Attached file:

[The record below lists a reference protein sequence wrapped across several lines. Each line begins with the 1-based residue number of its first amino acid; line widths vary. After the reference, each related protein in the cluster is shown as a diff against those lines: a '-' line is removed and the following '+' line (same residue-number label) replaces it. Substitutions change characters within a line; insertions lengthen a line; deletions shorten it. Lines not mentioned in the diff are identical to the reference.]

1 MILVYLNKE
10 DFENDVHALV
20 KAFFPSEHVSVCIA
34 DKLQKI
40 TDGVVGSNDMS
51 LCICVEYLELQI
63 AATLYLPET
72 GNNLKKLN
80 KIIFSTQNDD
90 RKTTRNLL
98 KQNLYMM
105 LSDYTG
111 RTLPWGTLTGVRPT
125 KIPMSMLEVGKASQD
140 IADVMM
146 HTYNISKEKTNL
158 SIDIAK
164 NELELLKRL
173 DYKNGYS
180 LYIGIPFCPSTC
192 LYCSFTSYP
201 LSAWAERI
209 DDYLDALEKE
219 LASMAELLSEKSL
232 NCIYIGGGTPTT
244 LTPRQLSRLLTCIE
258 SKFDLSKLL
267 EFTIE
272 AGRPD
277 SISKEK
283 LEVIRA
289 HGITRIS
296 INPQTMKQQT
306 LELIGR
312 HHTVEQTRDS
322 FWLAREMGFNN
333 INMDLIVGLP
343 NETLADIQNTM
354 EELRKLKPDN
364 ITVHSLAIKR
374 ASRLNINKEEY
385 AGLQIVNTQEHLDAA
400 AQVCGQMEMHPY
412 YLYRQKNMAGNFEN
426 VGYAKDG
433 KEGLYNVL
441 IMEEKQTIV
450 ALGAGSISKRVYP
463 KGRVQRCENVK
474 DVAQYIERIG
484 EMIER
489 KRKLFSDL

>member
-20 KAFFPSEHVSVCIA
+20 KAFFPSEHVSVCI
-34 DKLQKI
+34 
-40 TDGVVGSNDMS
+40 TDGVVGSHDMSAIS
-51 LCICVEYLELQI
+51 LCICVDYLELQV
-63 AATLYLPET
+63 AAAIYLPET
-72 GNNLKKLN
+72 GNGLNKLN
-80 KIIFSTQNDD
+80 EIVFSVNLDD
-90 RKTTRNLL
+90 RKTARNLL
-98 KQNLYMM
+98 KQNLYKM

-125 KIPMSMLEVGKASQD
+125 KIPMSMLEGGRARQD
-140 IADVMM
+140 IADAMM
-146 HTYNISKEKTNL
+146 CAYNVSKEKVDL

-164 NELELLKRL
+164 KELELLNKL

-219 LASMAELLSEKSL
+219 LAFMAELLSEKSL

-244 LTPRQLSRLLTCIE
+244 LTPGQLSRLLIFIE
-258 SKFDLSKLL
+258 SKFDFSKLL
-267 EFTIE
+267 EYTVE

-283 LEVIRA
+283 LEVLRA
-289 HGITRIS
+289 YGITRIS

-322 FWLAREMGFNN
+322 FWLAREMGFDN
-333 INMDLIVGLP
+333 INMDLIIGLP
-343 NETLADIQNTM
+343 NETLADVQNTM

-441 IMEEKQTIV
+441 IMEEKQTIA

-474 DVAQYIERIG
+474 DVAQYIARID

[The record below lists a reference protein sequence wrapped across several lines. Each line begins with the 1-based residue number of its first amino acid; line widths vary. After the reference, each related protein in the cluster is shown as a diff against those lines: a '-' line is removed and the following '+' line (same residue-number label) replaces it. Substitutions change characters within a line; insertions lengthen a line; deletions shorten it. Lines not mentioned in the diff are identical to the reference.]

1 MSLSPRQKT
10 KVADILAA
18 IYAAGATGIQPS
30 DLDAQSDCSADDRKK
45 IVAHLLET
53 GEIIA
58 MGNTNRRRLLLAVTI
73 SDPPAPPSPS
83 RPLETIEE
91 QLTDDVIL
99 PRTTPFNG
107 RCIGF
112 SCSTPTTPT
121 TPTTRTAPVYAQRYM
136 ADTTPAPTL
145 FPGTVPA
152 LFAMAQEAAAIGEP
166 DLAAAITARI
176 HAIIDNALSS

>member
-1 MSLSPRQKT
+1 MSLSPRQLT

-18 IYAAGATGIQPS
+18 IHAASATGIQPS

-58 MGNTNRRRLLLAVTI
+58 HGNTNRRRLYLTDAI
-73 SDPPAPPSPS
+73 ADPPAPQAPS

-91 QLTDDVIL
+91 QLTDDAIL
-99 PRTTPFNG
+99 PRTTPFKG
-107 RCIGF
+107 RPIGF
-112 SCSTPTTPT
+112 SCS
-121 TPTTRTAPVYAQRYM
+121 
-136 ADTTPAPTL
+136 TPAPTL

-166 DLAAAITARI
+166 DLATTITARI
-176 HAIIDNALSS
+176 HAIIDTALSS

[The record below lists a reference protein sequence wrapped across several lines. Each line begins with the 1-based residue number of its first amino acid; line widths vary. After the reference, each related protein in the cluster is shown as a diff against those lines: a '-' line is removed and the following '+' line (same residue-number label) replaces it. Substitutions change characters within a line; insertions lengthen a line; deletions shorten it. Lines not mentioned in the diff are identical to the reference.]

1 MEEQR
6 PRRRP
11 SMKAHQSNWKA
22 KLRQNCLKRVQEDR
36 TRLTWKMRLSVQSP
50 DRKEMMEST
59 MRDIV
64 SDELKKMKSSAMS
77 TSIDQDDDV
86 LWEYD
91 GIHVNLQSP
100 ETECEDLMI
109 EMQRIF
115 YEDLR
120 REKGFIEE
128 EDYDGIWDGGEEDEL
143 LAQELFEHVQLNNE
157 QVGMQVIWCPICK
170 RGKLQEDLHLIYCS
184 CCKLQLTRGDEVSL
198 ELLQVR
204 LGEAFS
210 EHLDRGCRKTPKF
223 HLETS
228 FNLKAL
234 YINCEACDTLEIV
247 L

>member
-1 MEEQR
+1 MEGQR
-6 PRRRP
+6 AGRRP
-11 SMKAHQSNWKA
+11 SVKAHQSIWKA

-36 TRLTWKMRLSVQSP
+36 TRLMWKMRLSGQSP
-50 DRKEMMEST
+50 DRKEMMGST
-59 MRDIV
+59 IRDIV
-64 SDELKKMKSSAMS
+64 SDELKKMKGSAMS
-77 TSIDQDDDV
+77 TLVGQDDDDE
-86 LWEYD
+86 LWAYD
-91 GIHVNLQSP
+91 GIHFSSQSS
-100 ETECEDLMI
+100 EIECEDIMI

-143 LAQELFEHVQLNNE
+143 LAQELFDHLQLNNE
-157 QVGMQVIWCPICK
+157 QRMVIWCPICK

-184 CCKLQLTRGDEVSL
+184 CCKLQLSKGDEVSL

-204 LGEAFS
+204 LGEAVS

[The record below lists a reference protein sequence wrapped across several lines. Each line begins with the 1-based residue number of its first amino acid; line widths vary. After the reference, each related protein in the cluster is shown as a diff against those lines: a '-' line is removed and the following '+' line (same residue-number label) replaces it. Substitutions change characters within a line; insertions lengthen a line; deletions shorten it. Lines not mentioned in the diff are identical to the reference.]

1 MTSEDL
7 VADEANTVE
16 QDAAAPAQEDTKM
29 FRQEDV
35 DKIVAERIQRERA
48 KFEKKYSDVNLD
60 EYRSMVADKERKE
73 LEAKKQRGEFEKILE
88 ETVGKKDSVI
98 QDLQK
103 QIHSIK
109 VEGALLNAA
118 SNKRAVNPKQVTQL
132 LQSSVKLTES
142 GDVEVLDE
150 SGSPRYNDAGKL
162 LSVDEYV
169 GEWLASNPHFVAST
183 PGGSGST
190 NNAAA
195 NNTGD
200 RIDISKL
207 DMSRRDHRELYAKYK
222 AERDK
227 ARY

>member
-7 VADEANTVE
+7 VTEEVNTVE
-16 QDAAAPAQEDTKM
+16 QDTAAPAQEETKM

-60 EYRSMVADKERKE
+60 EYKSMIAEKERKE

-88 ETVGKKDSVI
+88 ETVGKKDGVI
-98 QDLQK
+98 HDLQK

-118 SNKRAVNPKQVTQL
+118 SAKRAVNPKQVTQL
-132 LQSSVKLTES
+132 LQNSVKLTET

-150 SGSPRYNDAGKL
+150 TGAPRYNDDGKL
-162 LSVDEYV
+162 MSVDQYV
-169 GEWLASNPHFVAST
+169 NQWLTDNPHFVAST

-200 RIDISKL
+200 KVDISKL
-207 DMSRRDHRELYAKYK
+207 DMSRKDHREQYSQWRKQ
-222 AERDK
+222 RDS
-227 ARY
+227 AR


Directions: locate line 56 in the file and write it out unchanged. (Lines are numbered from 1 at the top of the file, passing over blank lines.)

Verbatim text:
+20 KAFFPSEHVSVCI